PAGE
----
(Sleeping. Don’t tell her I took the picture.)
Spending the night in a hospital is, well, not restful. Loretta and I both passed out at about 10:00 and woke up at the first major inspection at midnight. It was a good nap. After that it was touch and go as far as sleep. The nurses and doctors here have been fabulous. It isn’t clear how much of that has to do with friends in high places (thanks Nicki!) or if they are like that all the time – I suspect that they are like that all the time. So no complaints.
We are resting and waiting for the pharmacy to get us meds to take home with us. Once we have those, we will head home.
The surgeon and the associated cohort came through this morning and inspected their work. They think they passed. From outward appearances, I think they are right.
Loretta is doing fine physically, though exhausted. Emotionally she is back and forth, She loves to read all your comments and is trying hard to accept that it is okay that you all care for her like you do. She reads (or I read to her) every comment and I expect that she will have a lot more to say once she is home sitting on the couch with her Chromebook.
Next update we should be home.
What a day! Long and not all that exciting until about 2:15 when I got the call from on of the OR nurses that it was going to take longer because they were yanking out more than they thought they would have to. That was when it turned into a different kind of day.
Prior to that call, everything was going really well. The mapping was not a big deal (they weren’t poking my body with giant needles but Loretta seemed to be taking it okay). It showed two sentinel nodes that would be clipped out for biopsy. Then we had to wait – but really only for about an hour. Stuff started to happen around 11:30 when anesthesia showed up, the prep nurse, the surgeon… the resident and her shadow the med student, the Professor and Maryanne. Everyone. It was the resident that clued us in on the fact that there was a cancellation and we were next. At about 12 they took her away for a two hour
Then the call at 2:15. That was when they said that it was going to be all the axillary nodes and that they hadn’t started until just before 1 and they needed another 1.5 hours. (Question: when do these people eat lunch? It isn’t like they can eat at their desks while they continue to work.)
At about 4:00 the surgeon came out and verified that they had removed all the nodes and that 6 of 7 were cancerous. About 5:15 I was finally able to see Loretta in “recovery”. She knew and was not happy. Mostly she wasn’t happy because she felt like she had let people down and she was a little scared.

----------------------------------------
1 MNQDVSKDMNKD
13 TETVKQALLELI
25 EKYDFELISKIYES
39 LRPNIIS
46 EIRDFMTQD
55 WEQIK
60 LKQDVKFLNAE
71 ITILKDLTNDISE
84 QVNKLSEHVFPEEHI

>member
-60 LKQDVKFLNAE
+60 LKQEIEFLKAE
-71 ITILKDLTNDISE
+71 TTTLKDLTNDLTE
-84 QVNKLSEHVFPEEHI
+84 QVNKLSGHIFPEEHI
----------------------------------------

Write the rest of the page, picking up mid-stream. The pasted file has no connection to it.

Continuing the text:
About 6:00 we were wheeled up to the fourth floor all the way across campus into a private room with a nurse that is happy to use her elbow on Loretta’s back which is still hurting her (not related to the cancer or operation). She is having dinner which is tasting good and behaving well. I will spend the night with her and all her new nurse/doctor friends.
Tomorrow, she gets to go home after she demonstrates that she can keep down breakfast, do things in the bathroom, and manage her pain. I expect to be taking her home mid morning. Sorry, I don’t have any more Gilligan’s Island references. Maybe I’ll be better tomorrow.
A big THANK YOU to everyone who has written comments. I read them to Loretta (and she will soon read them herself and they mean so much to both of us.
…and it was worse than we thought going in. It turns out that a bunch of nodes were positive for cancer so they came out. Positive nodes takes us down the road of chemotherapy. How much, what it is and all that is still unknown and will take some time to figure out. Then she’ll have radiation, too.
They are going to keep her in the hospital for the night. I should be able to get her home tomorrow morning.
I’ll post again when there is more information.
The surgeon was surprised – again – by what she found. None of this has gone like anyone expected. Loretta deserves a break. She gets strength from all of you so your continued support is very much appreciated.
They decided to take out more nodes. No idea what that means yet. She is expected to be done around 4pm.
A “case” was canceled so we moved up a slot. Loretta is in surgery now.
The surgeon came in to talk to us and let us know that it is very unlikely that she would be sending nodes out for testing during the surgery. This is good news and a little disappointing at the same time. It is good news in that they are pretty sure that they are not going to find anything that looks like more cancer. Disappointing because now we won’t know if the nodes are positive until Tuesday next week. I’ll take the good news any day. Obviously, we will know more after they* are done but it looks like they are planning on removing two nodes.
The anesthesiologist gave Loretta a little “cocktail” just before taking her back to the OR. When I say a little, I mean less than 1 CC of whatever the narcotic was. The syringe had at least 20 CC in it so she could have gotten all of it if she needed it. No. Loretta is truly a “cheap date”. “Oh, I can feel that!”, she said. They didn’t need to do any more. Loretta was offering to do a table dance. (I did not make that up!) They declined the offer but appreciated the sentiment.
*”They” refers to the crowd of people that show up whenever one specialty arrives to do something. This is a teaching facility so there is always at least one person shadowing each specialist. For example, the surgeon has her resident (who we met a SCCA for the initial consultations) and she has a med student. So there are three of them. Everyone has been really good.